Finn and Diana have planned a holiday to the Galapagos Islands. But then Covid happens and Finn has to stay working at the hospital. Together they decide she should still go and does. And OMG, my feelings about this! They know what’s coming but still decide for Diana to go? When she lands on the island it is starting to shut down and yet she decides to still stay! I wanted to just strangle her: who would go overseas when things are starting to go crazy in the world!?!? And things go crazy for Diana: no luggage, her hotel is closed, its just a worst-case scenario for her, and she is stuck half a world away from home until who knows when! And there is not really Wi-Fi- so she can’t really communicate with Finn. But Diana is taken in by some locals and she comes to learn about and see the island not from the tourist side, but from the native side.
And then we have a side story of Diana’s mother and dementia. This brings a whole other level to Covid for Diana.
Yes, I had issues with Diana and her decisions she makes. And then Picoult takes the novel in a direction I did not expect or would have thought possible! It was a shocking moment.
Picoult definitely did her research and brings the reader into Finn’s world of working in the hospital in the height of the pandemic. It was just too much reality in a fictional novel for me. I enjoyed the novel, but for me it is too soon.
I am conflicted with this one. I feel it should have 5 stars, but it had too much real-life intensity when reading is for pleasure, so it was too much for me. It is an extremely powerful novel that makes you think about what we are still going through, and not sure when we may get ‘back to normal’ or if we have to adjust to what may end up being our ‘new normal’. It also gave me a new appreciation for those front-line workers who are in the medical field. You hear about it on the news, but Wish gives you a whole new perspective and realization of what those workers have been going through for just over two years now. I also liked how we discover the Galapagos islands with Diana. We learn about the beauty of it and the people, history, and culture. Through Picoult’s descriptions I felt I was on the islands with Diana.
Be sure to read the author’s note to give you more perspective on Picoult’s research and reasoning for writing this novel.
I listened to the audiobook version which was narrated by Marin Ireland. She did a fabulous job narrating as she always does.
Wish You Were Here is recommended, but take heed and be cautious if you chose to read it. Be prepared for what you might be about to read.[Top]
Author: Jodi Picoult
Published: April 11, 2017
Reviewed By: Jessica
Dates Read: May 19-29, 2019
Jessica’s Rating: 4 stars
Ruth Jefferson is a labor and delivery nurse at a Connecticut hospital with more than twenty years’ experience. During her shift, Ruth begins a routine checkup on a newborn, only to be told a few minutes later that she’s been reassigned to another patient. The parents are white supremacists and don’t want Ruth, who is African American, to touch their child. The hospital complies with their request, but the next day, the baby goes into cardiac distress while Ruth is alone in the nursery. Does she obey orders or does she intervene?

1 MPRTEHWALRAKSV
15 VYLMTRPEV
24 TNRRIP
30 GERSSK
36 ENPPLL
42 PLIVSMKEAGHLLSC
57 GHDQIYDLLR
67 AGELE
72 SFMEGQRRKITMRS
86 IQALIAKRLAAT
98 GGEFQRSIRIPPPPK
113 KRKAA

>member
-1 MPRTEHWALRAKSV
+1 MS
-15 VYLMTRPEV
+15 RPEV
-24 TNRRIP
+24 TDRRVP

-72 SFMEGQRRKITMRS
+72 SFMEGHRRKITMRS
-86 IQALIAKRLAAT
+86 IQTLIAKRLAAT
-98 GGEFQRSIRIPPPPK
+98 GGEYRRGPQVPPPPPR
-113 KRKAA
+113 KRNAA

Ruth hesitates before performing CPR and, as a result, is charged with a serious crime. Kennedy McQuarrie, a white public defender, takes her case but gives unexpected advice: Kennedy insists that mentioning race in the courtroom is not a winning strategy. Conflicted by Kennedy’s counsel, Ruth tries to keep life as normal as possible for her family—especially her teenage son—as the case becomes a media sensation. As the trial moves forward, Ruth and Kennedy must gain each other’s trust, and come to see that what they’ve been taught their whole lives about others—and themselves—might be wrong.
With incredible empathy, intelligence, and candor, Jodi Picoult tackles race, privilege, prejudice, justice, and compassion—and doesn’t offer easy answers. Small Great Things is a remarkable achievement from a writer at the top of her game.
This is a very intense and difficult read and it will be just as difficult to review because it deals with very sensitive topics: Race and prejudice. We have three points of view throughout the novel:
Ruth Jefferson- An African American nurse with over 20 years of experience.
Turk Bauer- The father of the newborn and white supremacist.
Kennedy McQuarrie- A white public defender.
We learn about their pasts as well as the current chain of events. We also meet their families through their backstories. Turk is very much a character of pure hate.
Everything with Small Great Things is compelling. You have no idea how Picoult is going to end this story. The trial is engrossing and I wanted to continue listening to the audiobook. The climax and ending come out of left field and were so extreme that it was unfortunately not believable. ‘Stage Three’ which also serves as the Epilogue gave me some chills.
This is a novel that will keep you thinking about the issue of race long after you have finished it. There is also an important Author’s Note which I would tell you to read. Picoult took a risk being a white woman and writing on the issue of race from an African American woman’s perspective, but handled it with grace and well researched with interviews.
In addition to listening to the audiobook, I also have a UK paperback edition. This included a short story from Ruth’s childhood where she also dealt with the issue of race. This short story shows how cruel children really can be.
Despite the unbelievable ending, Small Great Things is recommended. It is supposed to become a movie as some point and I will watch it.[Top]